Anonymous said...

The brain dead voters and the free shit army could care less......

Anonymous said...

Publicizing the fact that more cops are convicted of child sex crimes that all other professions combined will do more for criminal justice than anything. The perception that police officers are somehow better than the rest of us must be shattered and the only way for this to happen is to inform and educate the public so they realize just exactly who they worship.

Anonymous said...

The ex speaker of the house is in jail for 15 months and I am sure will be out before that but meanwhile a child molester in my county was just sent up for 30 years. said...

Anonymous 5:00 AM I couldn't agree more and here's another example of that by an officer who I witnessed first hand take his handcuffs and beat my friend over the head so many times he started to have convulsions at which time this same officer asked me, "what the fuck is wrong with your friend dude" and when I explained that he had just come out of a diabetic coma and his foot was just amputated and he had a serious heart condition, and high blood pressure he responded, "God damn it I need an ambulance I've got a guy faking a seizure or something over here" as my handicapped unarmed and totally defenseless friend lay there bleeding and barely conscience and the "reason" this officer attacked my friend in his own complex's parking lot? Because said officer "Kimball" stated that he had given him a "no trespass warning the last time he saw him and that he wasn't allowed to be at that complex" and whenever my friend started to explain that he's been living here for three months the beating started. Now this same -now ex- officer is charged with:

Debbie said...

FYI ACLU of Michigan has an investigative journalist, Curt Guyette, who uncovered all that lead in the water in Flint; and ACLU of Texas has me in the same role since November of last year. I'm based in Brownsville; my "beat" is border militarization in the Rio Grande Valley and its effects on immigrants mainly in that area but also in Texas in general. I'm publishing in various media including Austin Chronicle and Fusion, and currently working on a very interesting collaboration with two publications, one in Texas and one national, for whom this will be their first time working together. I'm identified in my writing as ACLU of Texas' investigative reporter, and as freelancing. This new hybrid seems to fit (more or less?) into the model you're describing.

Gritsforbreakfast said...

Ah, hi Debbie, I heard ACLU hired you, this is the first I heard any details. Congratulations!

ACLU of Texas has come a long way, I guess. I worked there when I started Grits for Breakfast, as fate would have it. Will Harrell, the E.D. at the time, was supportive, but lots of people were unhappy and I was told I had to do it under my own name, on my own time, because it didn't have anything to do with my advocacy work. (!) Ironically, when I was run out on a rail at ACLUTX few years later, some of my internal critics felt the blog had too much to do with my advocacy work (which, bc they'd insisted it be separate, wasn't under their control). If I'd had my original preference, this blog would have been an ACLUTX project from the get go. Indeed, perhaps, in some alternative, parallel universe, like in a sci-fi novel, it is one!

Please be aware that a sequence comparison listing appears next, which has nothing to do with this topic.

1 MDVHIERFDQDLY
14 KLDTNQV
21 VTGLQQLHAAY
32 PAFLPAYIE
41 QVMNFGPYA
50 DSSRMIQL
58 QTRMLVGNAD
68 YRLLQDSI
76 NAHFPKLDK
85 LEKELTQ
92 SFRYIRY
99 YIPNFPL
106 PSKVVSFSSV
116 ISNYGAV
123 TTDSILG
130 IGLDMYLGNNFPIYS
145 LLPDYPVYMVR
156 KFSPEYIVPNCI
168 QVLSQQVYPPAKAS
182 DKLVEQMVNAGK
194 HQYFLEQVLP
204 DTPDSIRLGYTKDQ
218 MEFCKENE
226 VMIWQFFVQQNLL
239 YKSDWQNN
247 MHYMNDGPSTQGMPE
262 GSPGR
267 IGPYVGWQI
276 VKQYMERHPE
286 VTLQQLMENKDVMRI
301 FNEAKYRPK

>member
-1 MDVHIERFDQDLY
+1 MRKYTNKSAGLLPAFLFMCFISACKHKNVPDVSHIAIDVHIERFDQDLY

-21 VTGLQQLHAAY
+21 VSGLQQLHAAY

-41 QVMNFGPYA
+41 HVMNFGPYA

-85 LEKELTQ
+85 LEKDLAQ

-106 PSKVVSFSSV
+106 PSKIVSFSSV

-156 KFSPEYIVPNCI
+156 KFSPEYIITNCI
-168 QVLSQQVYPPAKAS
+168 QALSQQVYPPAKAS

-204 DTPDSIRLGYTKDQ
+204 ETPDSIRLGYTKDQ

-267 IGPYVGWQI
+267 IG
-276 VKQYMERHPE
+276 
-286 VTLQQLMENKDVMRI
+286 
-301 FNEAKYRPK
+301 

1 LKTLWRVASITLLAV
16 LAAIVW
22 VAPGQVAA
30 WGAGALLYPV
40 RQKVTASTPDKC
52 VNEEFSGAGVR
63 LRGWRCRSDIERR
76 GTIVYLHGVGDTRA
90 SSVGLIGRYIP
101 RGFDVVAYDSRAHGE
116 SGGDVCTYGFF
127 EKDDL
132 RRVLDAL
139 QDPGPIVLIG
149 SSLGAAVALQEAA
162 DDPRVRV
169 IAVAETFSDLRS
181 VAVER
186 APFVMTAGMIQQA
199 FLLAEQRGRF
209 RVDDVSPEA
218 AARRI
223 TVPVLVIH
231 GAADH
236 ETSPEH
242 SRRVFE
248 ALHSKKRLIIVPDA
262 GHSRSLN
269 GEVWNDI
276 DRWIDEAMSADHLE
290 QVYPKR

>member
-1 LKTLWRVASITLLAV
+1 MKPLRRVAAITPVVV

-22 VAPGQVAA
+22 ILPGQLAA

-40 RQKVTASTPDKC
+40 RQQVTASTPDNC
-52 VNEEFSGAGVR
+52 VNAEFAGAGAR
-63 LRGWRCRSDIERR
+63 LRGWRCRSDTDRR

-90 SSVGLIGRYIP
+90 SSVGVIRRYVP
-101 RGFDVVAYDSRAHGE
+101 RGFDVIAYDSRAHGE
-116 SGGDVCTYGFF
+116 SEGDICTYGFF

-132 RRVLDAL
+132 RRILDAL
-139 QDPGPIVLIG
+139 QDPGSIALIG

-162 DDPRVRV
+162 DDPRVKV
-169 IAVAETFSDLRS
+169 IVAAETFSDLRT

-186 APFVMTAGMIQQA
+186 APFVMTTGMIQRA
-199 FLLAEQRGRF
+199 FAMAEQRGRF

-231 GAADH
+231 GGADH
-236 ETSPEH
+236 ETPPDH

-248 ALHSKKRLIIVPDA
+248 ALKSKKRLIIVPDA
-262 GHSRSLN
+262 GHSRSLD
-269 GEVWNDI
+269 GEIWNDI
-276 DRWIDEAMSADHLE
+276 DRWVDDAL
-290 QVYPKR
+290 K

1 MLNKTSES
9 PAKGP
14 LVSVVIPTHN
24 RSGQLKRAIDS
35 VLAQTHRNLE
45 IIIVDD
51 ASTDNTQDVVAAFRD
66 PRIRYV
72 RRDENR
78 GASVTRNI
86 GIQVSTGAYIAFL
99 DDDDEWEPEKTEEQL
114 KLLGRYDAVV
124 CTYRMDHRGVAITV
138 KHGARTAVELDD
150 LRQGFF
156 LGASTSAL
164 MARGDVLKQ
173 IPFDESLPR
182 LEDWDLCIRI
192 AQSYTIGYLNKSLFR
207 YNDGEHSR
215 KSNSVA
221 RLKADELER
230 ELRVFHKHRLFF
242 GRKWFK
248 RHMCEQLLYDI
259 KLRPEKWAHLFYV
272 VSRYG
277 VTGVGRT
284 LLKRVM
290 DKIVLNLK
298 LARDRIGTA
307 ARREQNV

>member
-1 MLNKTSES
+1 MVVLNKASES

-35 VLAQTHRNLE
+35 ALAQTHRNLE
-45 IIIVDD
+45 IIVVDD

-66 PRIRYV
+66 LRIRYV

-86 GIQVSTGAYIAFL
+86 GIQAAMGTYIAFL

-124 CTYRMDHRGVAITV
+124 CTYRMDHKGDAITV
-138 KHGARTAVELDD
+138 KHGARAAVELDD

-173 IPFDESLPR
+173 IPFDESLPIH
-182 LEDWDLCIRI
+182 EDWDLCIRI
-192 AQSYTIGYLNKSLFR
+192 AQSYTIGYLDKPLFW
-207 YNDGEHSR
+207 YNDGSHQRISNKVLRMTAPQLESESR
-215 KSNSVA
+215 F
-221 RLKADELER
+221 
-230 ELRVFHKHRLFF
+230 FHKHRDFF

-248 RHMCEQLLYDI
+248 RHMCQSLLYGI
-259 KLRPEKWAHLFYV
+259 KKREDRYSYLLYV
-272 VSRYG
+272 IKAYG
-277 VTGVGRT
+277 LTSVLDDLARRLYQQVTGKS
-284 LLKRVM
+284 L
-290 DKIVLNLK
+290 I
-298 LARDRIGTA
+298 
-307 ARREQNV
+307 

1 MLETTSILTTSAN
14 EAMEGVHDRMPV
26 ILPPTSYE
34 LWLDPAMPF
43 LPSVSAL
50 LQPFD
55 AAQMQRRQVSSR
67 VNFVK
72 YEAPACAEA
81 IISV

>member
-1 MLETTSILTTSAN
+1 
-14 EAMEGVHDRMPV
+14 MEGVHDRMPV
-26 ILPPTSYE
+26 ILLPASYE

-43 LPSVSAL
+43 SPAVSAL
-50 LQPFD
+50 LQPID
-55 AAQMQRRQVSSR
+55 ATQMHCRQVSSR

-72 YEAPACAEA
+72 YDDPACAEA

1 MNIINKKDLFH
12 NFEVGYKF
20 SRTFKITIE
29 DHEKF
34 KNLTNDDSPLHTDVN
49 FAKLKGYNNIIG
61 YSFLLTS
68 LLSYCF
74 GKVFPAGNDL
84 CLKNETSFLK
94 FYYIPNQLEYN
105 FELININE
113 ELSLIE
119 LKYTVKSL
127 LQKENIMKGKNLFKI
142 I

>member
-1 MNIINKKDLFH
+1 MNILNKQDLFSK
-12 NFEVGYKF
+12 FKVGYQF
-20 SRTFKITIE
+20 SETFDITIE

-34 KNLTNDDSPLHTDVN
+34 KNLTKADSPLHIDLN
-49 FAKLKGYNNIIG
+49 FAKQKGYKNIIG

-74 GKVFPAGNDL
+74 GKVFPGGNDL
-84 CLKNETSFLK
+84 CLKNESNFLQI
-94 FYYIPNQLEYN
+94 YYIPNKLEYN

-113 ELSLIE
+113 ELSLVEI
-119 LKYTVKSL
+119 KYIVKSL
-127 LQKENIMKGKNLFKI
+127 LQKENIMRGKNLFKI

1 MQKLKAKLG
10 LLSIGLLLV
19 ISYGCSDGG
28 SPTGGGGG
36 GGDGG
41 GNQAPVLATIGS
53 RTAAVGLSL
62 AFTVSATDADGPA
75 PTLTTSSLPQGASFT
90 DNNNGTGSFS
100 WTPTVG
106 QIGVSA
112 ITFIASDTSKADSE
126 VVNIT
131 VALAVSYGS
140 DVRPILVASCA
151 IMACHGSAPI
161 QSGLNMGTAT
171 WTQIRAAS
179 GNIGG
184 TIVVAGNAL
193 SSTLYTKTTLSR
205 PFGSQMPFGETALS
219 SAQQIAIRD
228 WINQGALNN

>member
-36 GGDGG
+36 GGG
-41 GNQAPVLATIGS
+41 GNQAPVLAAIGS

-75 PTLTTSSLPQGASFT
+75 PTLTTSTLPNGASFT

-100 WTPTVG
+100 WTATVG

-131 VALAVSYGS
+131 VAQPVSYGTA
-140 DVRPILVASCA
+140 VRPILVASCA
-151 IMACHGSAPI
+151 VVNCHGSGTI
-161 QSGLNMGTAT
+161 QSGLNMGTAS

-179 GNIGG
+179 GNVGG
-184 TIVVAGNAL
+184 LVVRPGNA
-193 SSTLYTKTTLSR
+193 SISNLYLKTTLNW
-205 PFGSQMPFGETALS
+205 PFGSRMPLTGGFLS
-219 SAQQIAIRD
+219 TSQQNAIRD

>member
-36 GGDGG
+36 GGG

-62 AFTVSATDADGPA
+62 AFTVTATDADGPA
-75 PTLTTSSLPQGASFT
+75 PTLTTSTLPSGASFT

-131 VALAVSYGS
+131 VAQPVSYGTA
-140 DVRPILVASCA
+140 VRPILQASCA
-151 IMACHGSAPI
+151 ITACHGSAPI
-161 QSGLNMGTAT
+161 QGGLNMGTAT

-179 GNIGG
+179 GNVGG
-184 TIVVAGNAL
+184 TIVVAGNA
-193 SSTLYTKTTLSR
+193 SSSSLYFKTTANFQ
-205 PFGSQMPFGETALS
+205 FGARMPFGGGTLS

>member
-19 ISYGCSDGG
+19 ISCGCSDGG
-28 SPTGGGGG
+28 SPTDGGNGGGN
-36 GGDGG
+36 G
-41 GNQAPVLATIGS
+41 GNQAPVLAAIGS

But yes, that's exactly the model I'm talking about - nonprofits hiring (usually established) journalists to straight up perform journalism. I've seen a couple of other examples, too, just didn't document them.

A quarter century ago when the Dallas Times Herald closed and dumped hundreds of veteran reporters on the TX market (followed by the Houston Post not long after), folks like me thought "How can I sell a journalistic skill set to employers masked as some other job, like communications director, researcher, etc.?" For me, it became "opposition researcher," supplemented by investigative work for attorneys and writing reports for nonprofits. Nobody outside the traditional media hired "reporters" per se. So this is a welcome change.

Gritsforbreakfast said...

Addendum: If under the new model, nonprofits only hire established journalists to avoid the advocacy tag, does that make the MSM the new Farm League under this model, where people get experience there but move on to more lucrative nonprofit gigs once they make a name for themselves? Just a thought. ¿Quien sabe? Who knows how all this will play out?

Anonymous said...

My guy is a huge fan of yours and he's been reading this blog for a long time. You probably know him. He knows Will. He's drafted an opinion on Texas politics and wants a second opinion before he sends it. It's pretty charged. It's pretty in tune with what you've been addressing in your blog. It's "Animal Farm." lets us know. xo :) Kris

Anonymous said...

Grits, I so admire and appreciate what you do here and recognize the time it takes you away from family, friends, and things you'd probably enjoy more! Your readers really do appreciate it and you are changing the world. I'm reminded of a saying that I like a lot: "We are called not to be successful, but to be faithful." But by being the latter, you are often the former.

Debbie, look forward to more of your work!